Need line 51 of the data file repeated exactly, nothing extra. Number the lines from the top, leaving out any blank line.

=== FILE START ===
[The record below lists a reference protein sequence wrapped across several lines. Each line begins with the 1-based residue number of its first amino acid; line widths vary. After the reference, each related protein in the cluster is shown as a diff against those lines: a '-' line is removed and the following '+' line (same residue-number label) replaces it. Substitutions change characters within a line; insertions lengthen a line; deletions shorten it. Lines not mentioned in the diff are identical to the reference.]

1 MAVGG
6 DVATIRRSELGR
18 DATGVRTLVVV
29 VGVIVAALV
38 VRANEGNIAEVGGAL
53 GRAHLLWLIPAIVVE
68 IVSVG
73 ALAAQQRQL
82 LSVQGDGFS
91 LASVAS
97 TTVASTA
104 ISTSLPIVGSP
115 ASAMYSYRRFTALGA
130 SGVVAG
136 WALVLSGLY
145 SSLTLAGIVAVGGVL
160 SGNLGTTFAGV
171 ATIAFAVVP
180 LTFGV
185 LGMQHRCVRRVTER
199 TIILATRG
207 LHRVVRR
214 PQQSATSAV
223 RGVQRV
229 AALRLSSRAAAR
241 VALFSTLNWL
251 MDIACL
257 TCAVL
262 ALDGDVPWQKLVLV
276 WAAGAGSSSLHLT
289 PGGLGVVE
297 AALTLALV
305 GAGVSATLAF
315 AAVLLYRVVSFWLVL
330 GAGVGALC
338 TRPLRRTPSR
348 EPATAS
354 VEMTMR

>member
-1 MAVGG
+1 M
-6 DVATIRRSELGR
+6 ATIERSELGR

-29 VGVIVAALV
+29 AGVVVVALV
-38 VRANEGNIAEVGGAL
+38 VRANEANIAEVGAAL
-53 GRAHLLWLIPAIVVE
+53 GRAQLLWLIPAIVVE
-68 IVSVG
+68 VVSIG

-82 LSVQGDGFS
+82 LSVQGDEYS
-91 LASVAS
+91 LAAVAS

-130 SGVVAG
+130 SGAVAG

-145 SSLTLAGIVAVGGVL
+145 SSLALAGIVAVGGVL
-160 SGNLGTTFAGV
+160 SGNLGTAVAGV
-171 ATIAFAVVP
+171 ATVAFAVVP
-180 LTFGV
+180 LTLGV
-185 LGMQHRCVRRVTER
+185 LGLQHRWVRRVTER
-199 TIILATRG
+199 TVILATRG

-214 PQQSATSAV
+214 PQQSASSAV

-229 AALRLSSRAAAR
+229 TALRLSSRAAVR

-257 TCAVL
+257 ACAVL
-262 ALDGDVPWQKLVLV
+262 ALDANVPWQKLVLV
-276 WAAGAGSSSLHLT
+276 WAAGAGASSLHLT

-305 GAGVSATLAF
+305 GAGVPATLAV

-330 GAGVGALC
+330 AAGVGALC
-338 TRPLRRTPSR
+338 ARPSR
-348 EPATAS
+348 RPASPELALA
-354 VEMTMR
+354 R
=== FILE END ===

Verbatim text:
-68 IVSVG